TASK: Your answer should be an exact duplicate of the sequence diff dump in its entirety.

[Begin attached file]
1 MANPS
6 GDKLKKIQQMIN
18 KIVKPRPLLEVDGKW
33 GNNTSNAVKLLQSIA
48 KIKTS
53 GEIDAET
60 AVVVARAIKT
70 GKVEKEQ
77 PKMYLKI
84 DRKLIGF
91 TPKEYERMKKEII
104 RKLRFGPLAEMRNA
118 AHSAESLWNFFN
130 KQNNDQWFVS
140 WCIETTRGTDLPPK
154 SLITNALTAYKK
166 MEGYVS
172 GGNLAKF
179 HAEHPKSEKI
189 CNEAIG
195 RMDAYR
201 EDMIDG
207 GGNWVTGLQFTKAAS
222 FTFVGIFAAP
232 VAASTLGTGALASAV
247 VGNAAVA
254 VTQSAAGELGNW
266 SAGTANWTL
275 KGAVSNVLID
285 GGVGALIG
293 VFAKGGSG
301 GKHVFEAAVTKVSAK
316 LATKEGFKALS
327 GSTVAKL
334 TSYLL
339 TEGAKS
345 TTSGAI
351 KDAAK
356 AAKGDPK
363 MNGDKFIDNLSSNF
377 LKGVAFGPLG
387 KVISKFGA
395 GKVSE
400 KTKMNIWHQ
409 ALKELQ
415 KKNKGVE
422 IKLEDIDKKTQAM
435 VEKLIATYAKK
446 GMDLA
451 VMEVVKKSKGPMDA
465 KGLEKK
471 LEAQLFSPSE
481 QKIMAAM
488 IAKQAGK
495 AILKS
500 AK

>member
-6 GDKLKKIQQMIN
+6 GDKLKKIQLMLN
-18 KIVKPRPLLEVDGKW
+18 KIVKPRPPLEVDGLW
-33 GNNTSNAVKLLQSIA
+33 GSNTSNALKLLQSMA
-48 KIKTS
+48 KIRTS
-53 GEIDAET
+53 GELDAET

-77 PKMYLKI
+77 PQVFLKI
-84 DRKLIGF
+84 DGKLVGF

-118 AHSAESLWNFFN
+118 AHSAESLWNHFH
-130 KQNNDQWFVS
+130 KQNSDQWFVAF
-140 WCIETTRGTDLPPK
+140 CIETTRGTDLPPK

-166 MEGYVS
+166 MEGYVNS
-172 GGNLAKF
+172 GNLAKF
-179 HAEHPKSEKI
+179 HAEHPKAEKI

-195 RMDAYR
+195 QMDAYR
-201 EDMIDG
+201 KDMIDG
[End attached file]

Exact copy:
1 MANPS
6 GDKLKKIQQMIN
18 KIVKPRPLLEVDGKW
33 GNNTSNAVKLLQSIA
48 KIKTS
53 GEIDAET
60 AVVVARAIKT
70 GKVEKEQ
77 PKMYLKI
84 DRKLIGF
91 TPKEYERMKKEII
104 RKLRFGPLAEMRNA
118 AHSAESLWNFFN
130 KQNNDQWFVS
140 WCIETTRGTDLPPK
154 SLITNALTAYKK
166 MEGYVS
172 GGNLAKF
179 HAEHPKSEKI
189 CNEAIG
195 RMDAYR
201 EDMIDG
207 GGNWVTGLQFTKAAS
222 FTFVGIFAAP
232 VAASTLGTGALASAV
247 VGNAAVA
254 VTQSAAGELGNW
266 SAGTANWTL
275 KGAVSNVLID
285 GGVGALIG
293 VFAKGGSG
301 GKHVFEAAVTKVSAK
316 LATKEGFKALS
327 GSTVAKL
334 TSYLL
339 TEGAKS
345 TTSGAI
351 KDAAK
356 AAKGDPK
363 MNGDKFIDNLSSNF
377 LKGVAFGPLG
387 KVISKFGA
395 GKVSE
400 KTKMNIWHQ
409 ALKELQ
415 KKNKGVE
422 IKLEDIDKKTQAM
435 VEKLIATYAKK
446 GMDLA
451 VMEVVKKSKGPMDA
465 KGLEKK
471 LEAQLFSPSE
481 QKIMAAM
488 IAKQAGK
495 AILKS
500 AK

>member
-6 GDKLKKIQQMIN
+6 GDKLKKIQLMLN
-18 KIVKPRPLLEVDGKW
+18 KIVKPRPPLEVDGLW
-33 GNNTSNAVKLLQSIA
+33 GSNTSNALKLLQSMA
-48 KIKTS
+48 KIRTS
-53 GEIDAET
+53 GELDAET

-77 PKMYLKI
+77 PQVFLKI
-84 DRKLIGF
+84 DGKLVGF

-118 AHSAESLWNFFN
+118 AHSAESLWNHFH
-130 KQNNDQWFVS
+130 KQNSDQWFVAF
-140 WCIETTRGTDLPPK
+140 CIETTRGTDLPPK

-166 MEGYVS
+166 MEGYVNS
-172 GGNLAKF
+172 GNLAKF
-179 HAEHPKSEKI
+179 HAEHPKAEKI

-195 RMDAYR
+195 QMDAYR
-201 EDMIDG
+201 KDMIDG